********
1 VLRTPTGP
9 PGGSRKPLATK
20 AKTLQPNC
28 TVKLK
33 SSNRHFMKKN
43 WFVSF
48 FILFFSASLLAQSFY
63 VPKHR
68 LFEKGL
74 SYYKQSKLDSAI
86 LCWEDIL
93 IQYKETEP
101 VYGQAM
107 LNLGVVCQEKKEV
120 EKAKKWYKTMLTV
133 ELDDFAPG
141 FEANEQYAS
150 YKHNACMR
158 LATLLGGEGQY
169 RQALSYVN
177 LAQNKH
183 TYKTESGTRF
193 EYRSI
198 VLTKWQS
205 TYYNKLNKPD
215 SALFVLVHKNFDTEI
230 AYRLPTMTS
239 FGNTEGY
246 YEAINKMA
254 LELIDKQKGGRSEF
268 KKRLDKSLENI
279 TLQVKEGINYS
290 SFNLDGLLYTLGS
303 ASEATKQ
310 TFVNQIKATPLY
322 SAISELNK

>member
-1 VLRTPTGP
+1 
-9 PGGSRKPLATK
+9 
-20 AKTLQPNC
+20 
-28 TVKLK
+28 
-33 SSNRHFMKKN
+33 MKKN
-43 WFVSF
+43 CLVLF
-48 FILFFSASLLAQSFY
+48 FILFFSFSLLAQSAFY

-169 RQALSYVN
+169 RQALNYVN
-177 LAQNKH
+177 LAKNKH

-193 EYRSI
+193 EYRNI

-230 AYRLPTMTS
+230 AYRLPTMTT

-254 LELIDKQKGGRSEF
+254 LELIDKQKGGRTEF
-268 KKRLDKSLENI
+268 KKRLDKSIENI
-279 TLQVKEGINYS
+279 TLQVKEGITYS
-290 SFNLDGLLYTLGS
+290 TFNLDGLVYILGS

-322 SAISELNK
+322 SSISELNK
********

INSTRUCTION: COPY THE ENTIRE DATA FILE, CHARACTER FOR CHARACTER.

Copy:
1 VLRTPTGP
9 PGGSRKPLATK
20 AKTLQPNC
28 TVKLK
33 SSNRHFMKKN
43 WFVSF
48 FILFFSASLLAQSFY
63 VPKHR
68 LFEKGL
74 SYYKQSKLDSAI
86 LCWEDIL
93 IQYKETEP
101 VYGQAM
107 LNLGVVCQEKKEV
120 EKAKKWYKTMLTV
133 ELDDFAPG
141 FEANEQYAS
150 YKHNACMR
158 LATLLGGEGQY
169 RQALSYVN
177 LAQNKH
183 TYKTESGTRF
193 EYRSI
198 VLTKWQS
205 TYYNKLNKPD
215 SALFVLVHKNFDTEI
230 AYRLPTMTS
239 FGNTEGY
246 YEAINKMA
254 LELIDKQKGGRSEF
268 KKRLDKSLENI
279 TLQVKEGINYS
290 SFNLDGLLYTLGS
303 ASEATKQ
310 TFVNQIKATPLY
322 SAISELNK

>member
-1 VLRTPTGP
+1 
-9 PGGSRKPLATK
+9 
-20 AKTLQPNC
+20 
-28 TVKLK
+28 
-33 SSNRHFMKKN
+33 MKKN
-43 WFVSF
+43 CLVLF
-48 FILFFSASLLAQSFY
+48 FILFFSFSLLAQSAFY

-169 RQALSYVN
+169 RQALNYVN
-177 LAQNKH
+177 LAKNKH

-193 EYRSI
+193 EYRNI

-230 AYRLPTMTS
+230 AYRLPTMTT

-254 LELIDKQKGGRSEF
+254 LELIDKQKGGRTEF
-268 KKRLDKSLENI
+268 KKRLDKSIENI
-279 TLQVKEGINYS
+279 TLQVKEGITYS
-290 SFNLDGLLYTLGS
+290 TFNLDGLVYILGS

-322 SAISELNK
+322 SSISELNK